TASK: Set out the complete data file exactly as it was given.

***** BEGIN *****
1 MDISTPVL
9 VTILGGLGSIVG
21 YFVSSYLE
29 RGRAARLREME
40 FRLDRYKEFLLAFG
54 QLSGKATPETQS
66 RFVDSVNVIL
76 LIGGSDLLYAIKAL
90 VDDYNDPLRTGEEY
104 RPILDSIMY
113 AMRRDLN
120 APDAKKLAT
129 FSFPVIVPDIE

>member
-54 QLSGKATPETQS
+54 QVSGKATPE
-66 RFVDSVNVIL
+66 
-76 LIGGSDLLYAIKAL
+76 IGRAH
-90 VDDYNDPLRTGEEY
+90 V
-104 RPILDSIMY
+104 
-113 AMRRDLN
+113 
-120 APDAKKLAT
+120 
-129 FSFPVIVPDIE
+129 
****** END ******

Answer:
1 MDISTPVL
9 VTILGGLGSIVG
21 YFVSSYLE
29 RGRAARLREME
40 FRLDRYKEFLLAFG
54 QLSGKATPETQS
66 RFVDSVNVIL
76 LIGGSDLLYAIKAL
90 VDDYNDPLRTGEEY
104 RPILDSIMY
113 AMRRDLN
120 APDAKKLAT
129 FSFPVIVPDIE

>member
-54 QLSGKATPETQS
+54 QVSGKATPE
-66 RFVDSVNVIL
+66 
-76 LIGGSDLLYAIKAL
+76 IGRAH
-90 VDDYNDPLRTGEEY
+90 V
-104 RPILDSIMY
+104 
-113 AMRRDLN
+113 
-120 APDAKKLAT
+120 
-129 FSFPVIVPDIE
+129 